For example by speaking to people referred to as ‘Maoists’ he learnt that no one actually speaks to them personally. There are no tribal journalists, they just don’t exist, so when you have a country with 100 million in similar situations with no voice this is a major breakdown in communication.
A situation so when he says “our communication system is very aristocratic, where a small number of people sitting on the top have so much power and the huge majority of people don’t have a voice or have very little power to decide what is heard and what should be heard” it has far reaching implications not just for India, think about other people’s power to shape news agendas in the face of Wall Street, The City of London, media conglomerates, ect.
CGNet Swara is built on a bottom up model, communities elect their moderators to begin with who are then trained by CGNet on skills such as fact checking and phoning back people to check up on stories. A system where people become citizen journalists or reporters and who essentially provide the basis for the news platform.
Like Choudhary says is it not better to get 10 people reporting news that is important to them and sharing that rather than one person deciding what the news story is and then going to report on it. The stories can then be picked up by ‘urban journalists’ or ‘urban activists’ living in cities, which can then be cross checked, verified, translated and then posted.
The stories can then even be picked up by the international media or an activist can take it to the courts or even ministers. In practise it sounds like a local wires service generated by lots of different people communicating the issues they care about and not just coming from one or two sources such as Reuters or the PA with their different news agendas.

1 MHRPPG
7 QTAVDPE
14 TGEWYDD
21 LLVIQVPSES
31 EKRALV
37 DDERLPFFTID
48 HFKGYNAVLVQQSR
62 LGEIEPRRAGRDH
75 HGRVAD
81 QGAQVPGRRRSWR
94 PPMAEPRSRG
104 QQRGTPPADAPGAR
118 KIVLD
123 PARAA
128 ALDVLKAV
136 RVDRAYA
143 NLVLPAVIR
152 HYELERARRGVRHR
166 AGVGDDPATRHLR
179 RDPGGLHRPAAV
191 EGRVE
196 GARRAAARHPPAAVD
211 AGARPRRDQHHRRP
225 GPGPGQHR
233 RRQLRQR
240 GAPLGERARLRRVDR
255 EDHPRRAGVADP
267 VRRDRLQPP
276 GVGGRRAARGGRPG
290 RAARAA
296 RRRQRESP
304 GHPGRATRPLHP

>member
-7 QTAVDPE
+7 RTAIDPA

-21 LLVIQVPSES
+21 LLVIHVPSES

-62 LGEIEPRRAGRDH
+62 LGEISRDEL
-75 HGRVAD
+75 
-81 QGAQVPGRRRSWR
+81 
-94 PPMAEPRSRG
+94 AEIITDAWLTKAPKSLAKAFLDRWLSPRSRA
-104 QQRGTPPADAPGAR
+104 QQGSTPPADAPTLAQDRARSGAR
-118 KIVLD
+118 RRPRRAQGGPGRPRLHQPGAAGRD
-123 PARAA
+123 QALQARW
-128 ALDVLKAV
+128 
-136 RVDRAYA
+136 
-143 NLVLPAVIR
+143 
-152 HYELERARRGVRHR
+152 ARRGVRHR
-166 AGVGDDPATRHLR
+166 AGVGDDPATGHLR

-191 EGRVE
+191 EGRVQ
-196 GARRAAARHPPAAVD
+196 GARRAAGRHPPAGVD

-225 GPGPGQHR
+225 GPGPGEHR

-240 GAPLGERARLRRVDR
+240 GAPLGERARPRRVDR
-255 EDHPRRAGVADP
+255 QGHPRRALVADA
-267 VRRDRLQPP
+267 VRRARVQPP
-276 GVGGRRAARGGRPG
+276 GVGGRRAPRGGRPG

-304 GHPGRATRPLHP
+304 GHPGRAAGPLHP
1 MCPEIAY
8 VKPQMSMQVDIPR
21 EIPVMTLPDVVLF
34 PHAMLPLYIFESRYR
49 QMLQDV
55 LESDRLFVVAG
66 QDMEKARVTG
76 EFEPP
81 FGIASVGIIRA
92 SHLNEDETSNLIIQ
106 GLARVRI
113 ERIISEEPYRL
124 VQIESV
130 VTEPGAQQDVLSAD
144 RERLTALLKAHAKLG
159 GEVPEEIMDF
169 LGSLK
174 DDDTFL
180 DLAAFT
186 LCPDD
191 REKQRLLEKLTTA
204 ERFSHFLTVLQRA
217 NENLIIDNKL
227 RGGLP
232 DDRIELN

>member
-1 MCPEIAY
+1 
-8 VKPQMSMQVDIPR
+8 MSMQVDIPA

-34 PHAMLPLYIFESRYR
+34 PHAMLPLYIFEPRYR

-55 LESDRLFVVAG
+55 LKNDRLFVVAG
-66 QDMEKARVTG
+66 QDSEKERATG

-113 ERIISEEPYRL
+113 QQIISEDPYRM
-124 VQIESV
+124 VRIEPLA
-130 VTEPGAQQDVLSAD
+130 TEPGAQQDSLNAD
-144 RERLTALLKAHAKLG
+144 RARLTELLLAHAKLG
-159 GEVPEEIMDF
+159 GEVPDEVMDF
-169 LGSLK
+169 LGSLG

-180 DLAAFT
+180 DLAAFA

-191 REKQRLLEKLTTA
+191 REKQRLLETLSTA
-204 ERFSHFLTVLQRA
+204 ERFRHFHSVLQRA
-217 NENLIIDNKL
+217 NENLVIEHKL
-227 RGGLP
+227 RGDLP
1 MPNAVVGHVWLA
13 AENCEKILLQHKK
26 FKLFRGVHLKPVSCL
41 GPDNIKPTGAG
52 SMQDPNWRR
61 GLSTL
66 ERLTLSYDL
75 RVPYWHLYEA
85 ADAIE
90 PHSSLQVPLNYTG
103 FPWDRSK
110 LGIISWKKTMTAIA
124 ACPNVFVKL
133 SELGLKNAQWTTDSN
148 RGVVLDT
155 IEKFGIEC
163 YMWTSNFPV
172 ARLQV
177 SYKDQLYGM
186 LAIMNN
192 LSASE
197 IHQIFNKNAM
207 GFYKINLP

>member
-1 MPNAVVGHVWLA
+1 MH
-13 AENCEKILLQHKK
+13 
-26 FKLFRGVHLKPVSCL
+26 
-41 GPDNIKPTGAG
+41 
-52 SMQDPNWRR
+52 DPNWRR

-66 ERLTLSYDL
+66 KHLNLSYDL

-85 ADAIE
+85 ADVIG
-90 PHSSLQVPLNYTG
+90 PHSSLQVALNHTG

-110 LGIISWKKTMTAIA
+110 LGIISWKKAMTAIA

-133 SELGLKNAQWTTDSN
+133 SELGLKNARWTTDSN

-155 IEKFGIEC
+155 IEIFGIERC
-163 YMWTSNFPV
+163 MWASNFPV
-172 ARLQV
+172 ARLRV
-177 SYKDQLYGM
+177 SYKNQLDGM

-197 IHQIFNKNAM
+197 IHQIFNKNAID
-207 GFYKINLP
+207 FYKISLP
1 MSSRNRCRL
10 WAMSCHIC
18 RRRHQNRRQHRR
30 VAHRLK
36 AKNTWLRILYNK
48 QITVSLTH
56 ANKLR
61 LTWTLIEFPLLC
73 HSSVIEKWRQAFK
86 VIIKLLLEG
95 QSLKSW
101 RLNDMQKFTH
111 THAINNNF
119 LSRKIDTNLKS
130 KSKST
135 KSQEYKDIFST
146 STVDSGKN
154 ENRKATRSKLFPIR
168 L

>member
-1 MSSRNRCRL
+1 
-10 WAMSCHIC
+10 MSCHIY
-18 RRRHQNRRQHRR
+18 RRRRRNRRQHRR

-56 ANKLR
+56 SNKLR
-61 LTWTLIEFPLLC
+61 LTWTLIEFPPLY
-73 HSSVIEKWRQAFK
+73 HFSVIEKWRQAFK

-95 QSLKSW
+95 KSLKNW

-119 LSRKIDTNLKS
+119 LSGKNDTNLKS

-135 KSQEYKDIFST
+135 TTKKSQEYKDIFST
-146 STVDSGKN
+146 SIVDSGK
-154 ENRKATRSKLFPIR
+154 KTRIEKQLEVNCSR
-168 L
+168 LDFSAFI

There are many different types of stories on the platform and some which have even made an impact like the story about blind and mentally ill children which resulted in a health team arriving to a forest ranger accumulating substantial bribes which he subsequently gave back.
Image Action Aid and CGNet Swara – Workshop on Adivasi Rights and Identity and Democratization of Media
The CGNET Swara service currently gets around 500 calls a day so is working fine but the next stages in its possible evolution furthers the question can we democratise media with the help of technology? This includes incorporating shortwave radio which would dramatically raise the coverage. Then there are fantastic goals and challenges to really harness voice technology.
“This voice can take us to many, many more frontiers, it could become the audiobook, the Facebook for the poor, if we can get a voice search engine, it could become the Google for the poor,” said Choudhary.
CGNET Swara has already shown its potential to provide a platform for those without a voice previously in remote parts of India, bringing them into political engagement, a model that could be adopted in other regions and see the emergence of a new media paradigm of more democratic news delivery and engagement.
The basis of the ideas behind Choudary’s quest to democratise the media could tantalisingly suggest the possibility of a brave new world. But can we do it? Choudhary fittingly quotes India’s famous national poet, Rabindra Nath Tagore who said
We are all kings in this new kingdom of democracy
the time has come where we will all have to become journalists, to make that democracy better and to make a better world for tomorrow.